Lupita Nyong’o explains how colourism affected her childhood

Lupita Nyong’o. (Photo: Getty Images/Gallo Images)
Lupita Nyong’o. (Photo: Getty Images/Gallo Images)

It features dark-skinned children because she never had that as a child. 

In an interview with the BBC’s Emily Maitlis on Newsnight, the Kenyan actress linked colourism to racism, calling it the “daughter of racism”.

“I definitely grew up feeling uncomfortable with my skin colour because I felt like the world around me awarded lighter skin,” she said.

Now, set on creating a relatable world for people of colour – and more specifically dark-skinned girls – the Oscar-winning actress has penned a 48-page children’s book, Sulwe. The title of the book is in her mother tongue, Luo, and means “star”.

Lupita posted a picture of herself as a child and wrote, “This is 5-year-old me. I reflected on this little girl’s feelings and fantasies when I decided to write my children’s book, #Sulwe. With this book, I wanted to hold up a mirror for her. Here’s why:

“As a little girl reading, I had all of these windows into the lives of people who looked nothing like me, chances to look into their worlds, but I didn’t have any mirrors. While windows help us develop empathy and an understanding of the wider world, mirrors help us develop our sense of self, and our understanding of our own world. They ground us in our body and our experiences,” she wrote.

The 12 Years a Slave actress said it’s not true that colourism only affects people living in parts of the world dominated by white people, reports Rolling Out.  Even in Africans countries where dark skin is the norm, Africans still see lighter skin as superior, Lupita said.

“Colorism, society’s preference for lighter skin, is alive and well. It’s not just a prejudice reserved for places with a largely white population. Throughout the world, even in Kenya, even today, there is a popular sentiment that lighter is brighter,” she continued.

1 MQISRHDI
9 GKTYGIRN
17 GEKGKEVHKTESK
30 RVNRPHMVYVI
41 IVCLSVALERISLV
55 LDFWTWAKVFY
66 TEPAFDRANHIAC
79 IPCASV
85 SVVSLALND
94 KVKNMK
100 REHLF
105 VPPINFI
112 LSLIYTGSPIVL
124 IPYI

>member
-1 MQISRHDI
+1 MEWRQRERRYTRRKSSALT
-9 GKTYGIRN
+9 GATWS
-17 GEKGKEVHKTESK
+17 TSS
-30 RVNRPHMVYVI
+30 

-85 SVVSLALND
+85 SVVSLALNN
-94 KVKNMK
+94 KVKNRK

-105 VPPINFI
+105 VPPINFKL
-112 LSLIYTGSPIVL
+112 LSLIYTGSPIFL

Lupita concluded her post by saying, “I imagined what it would have been like for this little girl to turn the pages of her picture books and see more dark skin in a beautiful light. This book is my dream come true for kids like her today.”

The book’s publishers, Simon & Schuster, say Sulwe is a compelling picture book addressing colourism and self-esteem. It will teach young girls that true beauty comes from within, reports BET.

Having gone through immense discrimination herself as a young, dark-skinned girl, Lupita felt compelled to write a book that would not only represent people with dark skin, but also celebrate it. In an interview with Glamour magazine a few years ago, the actress told a painful story of just one of the incidents that happened to her as a child.

“In the second grade, one of my teachers said, ‘Where are you going to find a husband? How are you going to find someone darker than you?’ I was mortified.”

A synopsis for the book reads: “Sulwe has skin the colour of midnight. She is darker than everyone in her family. She is darker than anyone in her school. Sulwe just wants to be beautiful and bright, like her mother and sister. Then a magical journey in the night sky opens her eyes and changes everything,” reports Afropunk.

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